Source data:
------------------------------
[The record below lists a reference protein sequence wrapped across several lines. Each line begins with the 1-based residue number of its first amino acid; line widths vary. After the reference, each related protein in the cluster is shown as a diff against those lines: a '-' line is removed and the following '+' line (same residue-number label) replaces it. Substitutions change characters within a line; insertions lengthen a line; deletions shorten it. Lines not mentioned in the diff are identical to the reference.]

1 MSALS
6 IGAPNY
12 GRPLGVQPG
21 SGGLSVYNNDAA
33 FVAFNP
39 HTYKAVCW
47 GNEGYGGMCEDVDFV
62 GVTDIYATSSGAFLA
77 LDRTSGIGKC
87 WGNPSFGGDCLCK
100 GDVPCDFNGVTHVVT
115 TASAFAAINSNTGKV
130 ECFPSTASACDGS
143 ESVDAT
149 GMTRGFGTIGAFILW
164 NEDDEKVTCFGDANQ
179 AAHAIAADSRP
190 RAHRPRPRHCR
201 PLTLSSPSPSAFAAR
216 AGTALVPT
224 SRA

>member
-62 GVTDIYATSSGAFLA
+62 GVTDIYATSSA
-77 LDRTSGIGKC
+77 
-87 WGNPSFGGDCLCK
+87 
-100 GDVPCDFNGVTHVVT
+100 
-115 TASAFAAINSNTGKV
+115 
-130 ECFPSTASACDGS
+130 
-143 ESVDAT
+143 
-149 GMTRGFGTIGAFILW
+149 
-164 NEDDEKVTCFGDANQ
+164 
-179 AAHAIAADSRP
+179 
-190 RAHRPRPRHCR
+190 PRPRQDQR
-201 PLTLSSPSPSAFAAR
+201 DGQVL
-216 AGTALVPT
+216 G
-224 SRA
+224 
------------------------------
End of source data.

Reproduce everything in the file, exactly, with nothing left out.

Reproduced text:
[The record below lists a reference protein sequence wrapped across several lines. Each line begins with the 1-based residue number of its first amino acid; line widths vary. After the reference, each related protein in the cluster is shown as a diff against those lines: a '-' line is removed and the following '+' line (same residue-number label) replaces it. Substitutions change characters within a line; insertions lengthen a line; deletions shorten it. Lines not mentioned in the diff are identical to the reference.]

1 MSALS
6 IGAPNY
12 GRPLGVQPG
21 SGGLSVYNNDAA
33 FVAFNP
39 HTYKAVCW
47 GNEGYGGMCEDVDFV
62 GVTDIYATSSGAFLA
77 LDRTSGIGKC
87 WGNPSFGGDCLCK
100 GDVPCDFNGVTHVVT
115 TASAFAAINSNTGKV
130 ECFPSTASACDGS
143 ESVDAT
149 GMTRGFGTIGAFILW
164 NEDDEKVTCFGDANQ
179 AAHAIAADSRP
190 RAHRPRPRHCR
201 PLTLSSPSPSAFAAR
216 AGTALVPT
224 SRA

>member
-62 GVTDIYATSSGAFLA
+62 GVTDIYATSSA
-77 LDRTSGIGKC
+77 
-87 WGNPSFGGDCLCK
+87 
-100 GDVPCDFNGVTHVVT
+100 
-115 TASAFAAINSNTGKV
+115 
-130 ECFPSTASACDGS
+130 
-143 ESVDAT
+143 
-149 GMTRGFGTIGAFILW
+149 
-164 NEDDEKVTCFGDANQ
+164 
-179 AAHAIAADSRP
+179 
-190 RAHRPRPRHCR
+190 PRPRQDQR
-201 PLTLSSPSPSAFAAR
+201 DGQVL
-216 AGTALVPT
+216 G
-224 SRA
+224 